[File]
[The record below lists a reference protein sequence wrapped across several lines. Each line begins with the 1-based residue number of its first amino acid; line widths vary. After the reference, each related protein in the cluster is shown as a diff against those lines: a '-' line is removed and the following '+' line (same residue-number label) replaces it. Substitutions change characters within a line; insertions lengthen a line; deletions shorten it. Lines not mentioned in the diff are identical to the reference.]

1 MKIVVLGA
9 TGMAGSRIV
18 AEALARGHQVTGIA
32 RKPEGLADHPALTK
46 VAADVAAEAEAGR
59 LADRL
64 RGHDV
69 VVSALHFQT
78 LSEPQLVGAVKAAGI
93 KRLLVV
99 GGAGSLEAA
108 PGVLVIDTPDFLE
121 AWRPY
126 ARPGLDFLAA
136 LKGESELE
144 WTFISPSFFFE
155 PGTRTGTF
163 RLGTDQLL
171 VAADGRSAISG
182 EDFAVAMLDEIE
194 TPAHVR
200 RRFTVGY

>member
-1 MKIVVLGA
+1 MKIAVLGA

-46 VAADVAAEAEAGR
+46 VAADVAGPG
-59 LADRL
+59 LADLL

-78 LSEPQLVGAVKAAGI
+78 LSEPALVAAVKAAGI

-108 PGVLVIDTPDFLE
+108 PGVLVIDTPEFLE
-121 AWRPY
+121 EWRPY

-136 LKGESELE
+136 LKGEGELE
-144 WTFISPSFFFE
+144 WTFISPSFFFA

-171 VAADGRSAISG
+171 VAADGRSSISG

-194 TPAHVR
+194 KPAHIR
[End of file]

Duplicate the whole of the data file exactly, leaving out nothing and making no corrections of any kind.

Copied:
[The record below lists a reference protein sequence wrapped across several lines. Each line begins with the 1-based residue number of its first amino acid; line widths vary. After the reference, each related protein in the cluster is shown as a diff against those lines: a '-' line is removed and the following '+' line (same residue-number label) replaces it. Substitutions change characters within a line; insertions lengthen a line; deletions shorten it. Lines not mentioned in the diff are identical to the reference.]

1 MKIVVLGA
9 TGMAGSRIV
18 AEALARGHQVTGIA
32 RKPEGLADHPALTK
46 VAADVAAEAEAGR
59 LADRL
64 RGHDV
69 VVSALHFQT
78 LSEPQLVGAVKAAGI
93 KRLLVV
99 GGAGSLEAA
108 PGVLVIDTPDFLE
121 AWRPY
126 ARPGLDFLAA
136 LKGESELE
144 WTFISPSFFFE
155 PGTRTGTF
163 RLGTDQLL
171 VAADGRSAISG
182 EDFAVAMLDEIE
194 TPAHVR
200 RRFTVGY

>member
-1 MKIVVLGA
+1 MKIAVLGA

-46 VAADVAAEAEAGR
+46 VAADVAGPG
-59 LADRL
+59 LADLL

-78 LSEPQLVGAVKAAGI
+78 LSEPALVAAVKAAGI

-108 PGVLVIDTPDFLE
+108 PGVLVIDTPEFLE
-121 AWRPY
+121 EWRPY

-136 LKGESELE
+136 LKGEGELE
-144 WTFISPSFFFE
+144 WTFISPSFFFA

-171 VAADGRSAISG
+171 VAADGRSSISG

-194 TPAHVR
+194 KPAHIR